Young Sheldon (2017–…): Season 2, Episode 5 - A Research Study and Czechoslovakian Wedding Pastries - full transcript

Dr. Sturgis recommends Sheldon and Missy for a university research study on twins, and Mary is unhappy when the test results go to Sheldon's head.

While my sister and I
are twins,

we've always been different.

By the age of two,
I was reading books.

Missy was content to eat them.

By five, I had
a healthy appreciation

for a well-organized
work space.

My sister less so.

Which is not to say

she doesn't have qualities I admire.

Get it. Get it.

It's just a spider.
Calm down.

It's got eight
legs and fangs.

I see no reason to be calm.

Did you kill it?

- Yup.
- Are you sure?

You tell me.

The bond between twins
is an incredibly close one,

which is why I moved
1,500 miles to California

the first chance I got.

♪♪ Nobody else
is stronger than I am ♪♪

♪♪ Yesterday I moved a mountain ♪♪

♪♪ I bet I could be your hero ♪♪

♪♪ I am a mighty little man ♪♪

♪♪ I am a mighty little man ♪♪

- Hey.
- Hello.

You got a minute?

John has something
he wants to talk to you about.

I brought you kolaches.

Ooh, yummy.

Mmm. Mmm.

So, what's up?

You comin' to me to ask
for Connie's hand in marriage?


But if that were
to come to pass,

are you authorized
to bless the union?

He was joking.


- Tell him.
- Okay.

So, some colleagues of mine

at the university are doing
a research study on twins.

I told them about
Sheldon and his sister,

and they were most intrigued.

Uh, what kind of study?

It's a longitudinal

of environmental
and genetic factors

in the development of cognitive
and other capacities

in pairs of fraternal
and identical twins.

You asked.

Well, geez,
I don't... I don't know

if I want some scientists
pokin' and proddin' the kids.

Oh, but they wouldn't
be poked and prodded.

They just have to, you know,
answer some questions.

And maybe some
puzzles and tests.

That's not too bad.
Where is it?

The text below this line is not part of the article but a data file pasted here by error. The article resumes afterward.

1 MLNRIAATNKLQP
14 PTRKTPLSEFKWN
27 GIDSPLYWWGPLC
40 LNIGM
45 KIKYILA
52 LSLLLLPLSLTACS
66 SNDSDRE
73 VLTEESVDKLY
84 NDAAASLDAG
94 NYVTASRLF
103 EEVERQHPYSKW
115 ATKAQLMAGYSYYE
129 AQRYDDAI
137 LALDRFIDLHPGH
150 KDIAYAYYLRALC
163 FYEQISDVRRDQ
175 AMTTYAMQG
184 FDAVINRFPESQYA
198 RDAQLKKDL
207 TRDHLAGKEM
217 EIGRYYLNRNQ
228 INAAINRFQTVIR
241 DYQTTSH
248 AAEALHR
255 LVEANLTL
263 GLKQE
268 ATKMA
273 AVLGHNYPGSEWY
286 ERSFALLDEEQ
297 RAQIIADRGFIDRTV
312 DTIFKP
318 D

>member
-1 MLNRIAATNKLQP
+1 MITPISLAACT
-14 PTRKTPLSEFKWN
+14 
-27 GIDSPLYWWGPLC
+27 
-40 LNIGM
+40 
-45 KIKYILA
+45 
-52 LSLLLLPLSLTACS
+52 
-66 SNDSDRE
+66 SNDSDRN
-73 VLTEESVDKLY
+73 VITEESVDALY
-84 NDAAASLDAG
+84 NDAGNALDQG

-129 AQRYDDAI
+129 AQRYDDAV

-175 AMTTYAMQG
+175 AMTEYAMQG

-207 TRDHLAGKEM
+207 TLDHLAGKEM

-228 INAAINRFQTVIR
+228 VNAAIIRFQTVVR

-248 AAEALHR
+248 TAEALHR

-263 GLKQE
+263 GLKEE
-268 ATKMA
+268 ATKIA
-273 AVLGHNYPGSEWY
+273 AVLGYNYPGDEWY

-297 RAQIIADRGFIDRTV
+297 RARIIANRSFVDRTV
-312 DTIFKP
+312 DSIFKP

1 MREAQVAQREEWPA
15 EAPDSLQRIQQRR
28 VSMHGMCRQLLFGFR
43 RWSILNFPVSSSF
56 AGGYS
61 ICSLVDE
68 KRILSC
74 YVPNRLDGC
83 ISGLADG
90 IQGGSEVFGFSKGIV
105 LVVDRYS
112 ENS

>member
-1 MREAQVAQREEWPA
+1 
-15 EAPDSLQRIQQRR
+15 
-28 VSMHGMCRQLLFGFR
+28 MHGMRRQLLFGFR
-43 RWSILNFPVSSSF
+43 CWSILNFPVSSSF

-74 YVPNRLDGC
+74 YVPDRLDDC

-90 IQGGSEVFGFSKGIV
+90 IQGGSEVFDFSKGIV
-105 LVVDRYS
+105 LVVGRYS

- Houston.
- And it just got bad.

That's... that's a long drive.

It does pay $50 an hour
plus gas and expenses.


I told you to start with that.


No. See, Mary,
that's the best part...

there's no pokin'
and proddin'. Plus,

you know how much
Sheldon loves puzzles and tests.

I'm not sure.

Think about the money.

50 bucks an hour,
four or five hours a week.

That... that's more
than our mortgage.

I know, I know.

But Sheldon's already

about being different
from other kids.

I worry how this might
affect him.

You're being too protective.
He's a rock.

A rock?

Are we raising
the same child?

And what about Missy?

Aren't these tests gonna
make her feel bad

that she's not
as smart as Sheldon?

I'm not as smart as Sheldon.

Doesn't make me feel bad.

And we could put the money aside
for their college education.

That's a good point.

It's a great point.

I don't have to tell you,
times are changing.

Kids are pitching in.

Like that Webster kid on TV...

he's making buckets
of money for his parents.


I suppose we could
give it a try.

There you go.
I'll call Sturgis,

tell him we're in.

Baby, I'm getting
a fishing boat.

So, Sheldon, Missy,
we got some exciting news.

- Georgie took a bath?
- No.

And how come I don't get
exciting news?

This isn't about you.

But after dinner,
why don't you go rinse off?

- So, what's up?
- Well,

a couple of scientists
at the college

where Dr. Sturgis teaches
are doing